Lower Extremity Stress Fracture Causes and Characteristics: Non-Critical: Heal well and full return to sport after 6-8 weeks or relative rest Critical: Non-union of bone after 6-8 weeks Due to poor blood supply (Ant. Tibia and Distal Tibia (Malleolus) – slow healing Increase in training mileage/intensity Non-cycling of training surfaces Poor Shoe dynamics or over-wearing Poor Heel Posting No Metatarsal Support Pronation Biomechanical imbalances Gait imbalances Inadequate osseous nutrition Inadequate strength training
Lower Extremity Stress Fracture Management: Diff. Diag.: X-Ray inadequate! MRI, Bone Scan!! PRICES 6-8 week “Relative Rest” in non-critical FX. (H20, Alt. CV work) Aggressive Bone Nutrition: Vitamin D3 (5K) IU, K2 (45mcg), MCHC (2Kmg), Ca (500), Mg (250mg), Choline Stabilized Orthosilicilic Acid (Silicon) (3mg), Horsetail (10ml) Increase Dark Green Veggies, Cruciferous!! EMS, Iontophoresis Orthotics Correct Biomechanical Distortion Patterns Kinesiotape!, Compression hose Brace/Cast/Boot and Ortho eval. in critical stress fxs. F/U with Gait Assessment Revisit appropriate shoe design Strength training
Rotator Cuff Tendonopathy In response to physical training demands, the RC Tendons increase in diameter and thickness & consequently tensile strength Excessive training or poor technique leads to significant collagen synthesis (Type 3) rather than functional Type 2.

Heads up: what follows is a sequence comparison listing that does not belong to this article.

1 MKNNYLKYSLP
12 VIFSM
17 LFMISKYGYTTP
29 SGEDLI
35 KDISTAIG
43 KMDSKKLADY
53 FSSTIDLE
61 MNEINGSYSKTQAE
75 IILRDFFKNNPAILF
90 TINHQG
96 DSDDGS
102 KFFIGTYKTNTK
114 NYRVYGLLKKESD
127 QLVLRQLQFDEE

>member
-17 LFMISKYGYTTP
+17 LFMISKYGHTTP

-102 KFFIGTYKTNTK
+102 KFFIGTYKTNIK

Rotator Cuff Tendonopathy Symptoms/Mechanism: Elevated pain sensitivity due to increased development of nerve and blood vessels (neovascularization) This leads to degenerative changes Weaken Tendons Leads to Impingement Syndromes Adjacent Bursa inflames! Pain in front of shoulder (Aches!!) Pain radiates down arm but not below elbow Pain increases at night and if lying on affected side affected side Painful arc movement – up or down Short Pectorals and anterior shoulders!! Intrinsic shoulder/RC muscle weakness Scapula rhythm altered! Inadequate extension emphasis